And, Mr. Black?  Don't forget: it's chocolate chip cookies with unsweetened iced tea.

"Mischa in the Window" in WEIRDBOOK #34
Dupree
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I haven't been very good about updating, but until a few months ago, there hasn't been a lot to report.  That's started to change, slowly but surely.

A story of mine called "Mischa in the Window" recently appeared in the venerable dark fantasy mag WEIRDBOOK to some very nice reviews.  I've also got another new tale, "The Toxicist's Daughter," set to appear in Owl Hollow Press's PICK YOUR POISON anthology, and several others are being looked over by editors.

Definitely take a look at the WB website at www.weirdbook-magazine.com and keep an eye here for (hopefully) more good news.

Now if I can just figure out how to post images in this new version of livejournal they snuck in whilst I was daydreaming in Deep R'Lyeh.

"Gather Together Tonight" at Circlet Advent
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Today my story "Gather Together Tonight" is featured on Circlet Press's Advent Calendar.  It's a vampire story, so probably more appropriate for Halloween...yet in a funny kind of way it's about holidays and joy as well.  You can read it at www.circlet.com.

"Nightingale" on Nobilis Reed's Erotica Podcast
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My steampunk story "Nightingale," originally published in Circlet's Like Clockwork antho, is currently featured as part of Nobilis Erotica podcast series.  You can access it at https://nobilis.libsyn.com.  To actually hear Nobilis' reading, go to the Friday September 26 post and click on the "Direct download: NobilisErotica_311.mp3" link at the bottom.  I still don't have any clear idea of what a podcast is, and by the time I managed to get the player up I succeeded in getting myself kicked off again.  I should really go back and try to listen, but...eh.  I'll get to it.  I'm sure Nobilis does a fine job and I'm definitely happy to see the story get a chance to find some new readers.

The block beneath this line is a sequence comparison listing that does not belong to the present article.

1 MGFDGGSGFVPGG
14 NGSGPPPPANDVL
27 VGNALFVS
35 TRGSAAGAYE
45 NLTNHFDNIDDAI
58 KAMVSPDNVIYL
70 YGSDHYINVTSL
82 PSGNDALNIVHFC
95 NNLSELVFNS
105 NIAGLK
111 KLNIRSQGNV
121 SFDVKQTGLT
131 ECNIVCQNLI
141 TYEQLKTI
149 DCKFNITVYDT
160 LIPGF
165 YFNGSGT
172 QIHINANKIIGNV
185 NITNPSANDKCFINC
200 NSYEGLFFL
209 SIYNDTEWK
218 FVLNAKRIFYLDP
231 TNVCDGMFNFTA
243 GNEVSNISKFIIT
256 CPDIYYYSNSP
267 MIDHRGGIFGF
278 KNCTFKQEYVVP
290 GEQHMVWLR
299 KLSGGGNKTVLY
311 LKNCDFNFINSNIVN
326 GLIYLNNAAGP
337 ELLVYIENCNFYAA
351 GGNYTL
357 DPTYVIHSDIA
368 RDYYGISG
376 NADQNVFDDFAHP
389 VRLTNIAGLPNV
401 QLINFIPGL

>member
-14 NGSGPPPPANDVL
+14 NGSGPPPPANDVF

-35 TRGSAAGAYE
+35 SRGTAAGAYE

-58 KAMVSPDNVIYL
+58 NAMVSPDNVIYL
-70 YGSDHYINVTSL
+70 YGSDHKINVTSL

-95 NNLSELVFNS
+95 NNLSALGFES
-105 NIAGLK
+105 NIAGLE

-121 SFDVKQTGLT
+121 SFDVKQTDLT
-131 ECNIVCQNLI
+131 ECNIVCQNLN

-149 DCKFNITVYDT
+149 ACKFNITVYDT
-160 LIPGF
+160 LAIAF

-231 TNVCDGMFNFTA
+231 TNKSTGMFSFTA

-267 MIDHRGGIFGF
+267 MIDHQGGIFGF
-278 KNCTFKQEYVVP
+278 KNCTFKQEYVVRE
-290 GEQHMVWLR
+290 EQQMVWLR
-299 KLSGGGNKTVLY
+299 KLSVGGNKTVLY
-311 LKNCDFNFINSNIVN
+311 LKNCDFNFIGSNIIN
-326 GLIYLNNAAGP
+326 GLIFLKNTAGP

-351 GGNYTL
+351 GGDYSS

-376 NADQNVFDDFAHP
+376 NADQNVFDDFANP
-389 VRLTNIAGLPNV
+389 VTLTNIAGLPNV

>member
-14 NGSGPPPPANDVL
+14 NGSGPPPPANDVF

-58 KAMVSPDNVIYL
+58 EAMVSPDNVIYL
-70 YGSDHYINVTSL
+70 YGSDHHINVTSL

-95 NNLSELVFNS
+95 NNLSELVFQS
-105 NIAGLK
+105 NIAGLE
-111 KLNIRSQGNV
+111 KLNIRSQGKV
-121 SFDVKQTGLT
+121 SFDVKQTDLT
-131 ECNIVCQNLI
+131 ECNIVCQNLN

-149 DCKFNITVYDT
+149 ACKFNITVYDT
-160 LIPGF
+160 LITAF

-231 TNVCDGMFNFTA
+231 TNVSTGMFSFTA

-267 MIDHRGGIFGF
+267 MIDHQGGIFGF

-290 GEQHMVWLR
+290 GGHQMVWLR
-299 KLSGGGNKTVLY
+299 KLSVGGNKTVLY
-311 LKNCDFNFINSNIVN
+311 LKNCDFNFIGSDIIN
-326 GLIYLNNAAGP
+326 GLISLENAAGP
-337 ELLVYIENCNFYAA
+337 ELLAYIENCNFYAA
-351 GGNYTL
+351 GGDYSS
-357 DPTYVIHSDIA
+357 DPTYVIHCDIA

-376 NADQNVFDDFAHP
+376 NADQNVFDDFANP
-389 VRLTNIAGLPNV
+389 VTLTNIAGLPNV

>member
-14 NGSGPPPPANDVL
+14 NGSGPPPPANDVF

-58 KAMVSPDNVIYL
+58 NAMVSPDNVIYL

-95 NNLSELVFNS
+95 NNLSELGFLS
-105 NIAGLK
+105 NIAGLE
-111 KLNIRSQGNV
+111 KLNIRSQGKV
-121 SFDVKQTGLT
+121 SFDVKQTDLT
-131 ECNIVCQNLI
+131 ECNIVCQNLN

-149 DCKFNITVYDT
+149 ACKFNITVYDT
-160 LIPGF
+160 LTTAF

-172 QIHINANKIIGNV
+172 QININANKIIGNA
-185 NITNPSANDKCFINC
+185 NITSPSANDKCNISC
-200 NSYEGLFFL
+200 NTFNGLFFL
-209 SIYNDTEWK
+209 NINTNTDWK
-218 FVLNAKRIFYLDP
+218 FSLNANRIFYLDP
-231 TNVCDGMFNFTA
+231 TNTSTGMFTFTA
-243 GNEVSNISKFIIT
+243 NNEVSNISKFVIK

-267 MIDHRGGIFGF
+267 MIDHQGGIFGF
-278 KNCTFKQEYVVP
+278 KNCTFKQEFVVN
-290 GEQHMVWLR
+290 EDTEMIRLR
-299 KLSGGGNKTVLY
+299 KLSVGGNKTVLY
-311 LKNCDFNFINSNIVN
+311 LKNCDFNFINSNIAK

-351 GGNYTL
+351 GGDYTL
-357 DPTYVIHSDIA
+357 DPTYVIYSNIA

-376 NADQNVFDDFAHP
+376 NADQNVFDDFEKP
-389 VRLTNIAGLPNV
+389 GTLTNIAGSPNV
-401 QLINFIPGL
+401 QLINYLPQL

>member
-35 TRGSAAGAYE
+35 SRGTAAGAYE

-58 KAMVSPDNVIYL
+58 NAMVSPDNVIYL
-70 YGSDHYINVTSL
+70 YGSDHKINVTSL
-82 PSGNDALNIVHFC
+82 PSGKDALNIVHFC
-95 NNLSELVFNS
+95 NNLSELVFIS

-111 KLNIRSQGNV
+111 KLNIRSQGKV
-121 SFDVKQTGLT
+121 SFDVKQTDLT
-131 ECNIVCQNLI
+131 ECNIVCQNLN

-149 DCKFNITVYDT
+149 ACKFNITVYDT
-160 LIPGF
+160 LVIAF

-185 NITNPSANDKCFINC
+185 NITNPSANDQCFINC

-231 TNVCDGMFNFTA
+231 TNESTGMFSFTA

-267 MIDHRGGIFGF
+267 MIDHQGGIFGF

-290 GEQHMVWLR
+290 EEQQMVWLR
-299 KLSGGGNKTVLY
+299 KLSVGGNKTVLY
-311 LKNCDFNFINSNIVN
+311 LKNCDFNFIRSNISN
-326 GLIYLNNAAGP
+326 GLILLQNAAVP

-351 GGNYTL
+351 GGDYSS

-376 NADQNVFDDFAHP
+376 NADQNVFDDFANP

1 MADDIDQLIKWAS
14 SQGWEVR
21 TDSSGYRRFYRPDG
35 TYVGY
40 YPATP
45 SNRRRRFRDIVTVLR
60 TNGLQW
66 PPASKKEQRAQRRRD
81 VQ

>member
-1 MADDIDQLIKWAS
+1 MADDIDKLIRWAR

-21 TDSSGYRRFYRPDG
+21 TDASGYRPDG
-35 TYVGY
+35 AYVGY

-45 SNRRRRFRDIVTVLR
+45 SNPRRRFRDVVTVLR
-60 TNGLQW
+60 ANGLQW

Is it 5:00 PM yet?

JAPANESE COVER OF LIN CARTER'S "WIZARD OF LEMURIA"
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hatho1

Kind of an interesting take on the material, well outside the usual Frank Frazetta/Boris Vallejo stereotypes.  I guess the anime-looking chick is supposed to be Sumia.  Nice boobs.  The skeksis-looking shadow up top I take to be either a lizard-hawk or one of the Dragon-Kings.  Check out the giant-ass daisies on the airboat...dude, that ain't "barbarian" that's HANNA Barbarian.  Or are those supposed to be propellers?

Yeah, I'm supposed to be working..what are YOU supposed to be doing??

If I Were Guy N. Smith, I'd Be This Happy Too
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GuySmith

THE NEXT BIG THING - STRANGELY MADE
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strangely%20made